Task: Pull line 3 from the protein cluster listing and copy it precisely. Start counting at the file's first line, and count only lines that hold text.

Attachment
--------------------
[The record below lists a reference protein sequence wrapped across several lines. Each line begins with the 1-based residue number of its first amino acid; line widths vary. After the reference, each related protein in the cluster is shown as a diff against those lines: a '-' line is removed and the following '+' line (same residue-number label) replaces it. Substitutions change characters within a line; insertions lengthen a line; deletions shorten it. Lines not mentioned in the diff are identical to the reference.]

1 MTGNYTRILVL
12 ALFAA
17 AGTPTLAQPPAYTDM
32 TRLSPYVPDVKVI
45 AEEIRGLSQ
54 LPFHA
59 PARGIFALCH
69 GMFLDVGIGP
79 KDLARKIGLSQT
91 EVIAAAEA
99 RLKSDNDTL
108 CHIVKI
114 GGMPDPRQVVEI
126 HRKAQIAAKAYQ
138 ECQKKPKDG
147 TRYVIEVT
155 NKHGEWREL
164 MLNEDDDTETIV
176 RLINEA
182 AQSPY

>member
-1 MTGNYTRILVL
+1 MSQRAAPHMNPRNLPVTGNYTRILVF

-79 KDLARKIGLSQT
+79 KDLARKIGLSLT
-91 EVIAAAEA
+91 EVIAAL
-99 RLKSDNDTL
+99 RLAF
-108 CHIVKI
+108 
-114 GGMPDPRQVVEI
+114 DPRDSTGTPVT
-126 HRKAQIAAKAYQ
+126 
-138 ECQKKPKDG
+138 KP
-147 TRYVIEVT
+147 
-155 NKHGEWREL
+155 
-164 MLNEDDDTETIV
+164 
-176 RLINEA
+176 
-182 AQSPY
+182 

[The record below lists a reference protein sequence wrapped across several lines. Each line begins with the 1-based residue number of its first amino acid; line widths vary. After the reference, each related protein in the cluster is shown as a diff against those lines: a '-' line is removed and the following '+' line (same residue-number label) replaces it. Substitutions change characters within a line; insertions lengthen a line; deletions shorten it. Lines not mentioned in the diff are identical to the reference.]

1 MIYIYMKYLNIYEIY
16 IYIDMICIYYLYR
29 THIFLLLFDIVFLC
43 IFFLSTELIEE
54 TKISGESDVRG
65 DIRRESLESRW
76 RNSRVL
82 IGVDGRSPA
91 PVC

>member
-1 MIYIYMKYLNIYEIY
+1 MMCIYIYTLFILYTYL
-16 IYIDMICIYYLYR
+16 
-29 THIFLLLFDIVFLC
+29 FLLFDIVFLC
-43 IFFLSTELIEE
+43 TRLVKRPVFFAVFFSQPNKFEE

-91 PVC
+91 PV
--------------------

12 ALFAA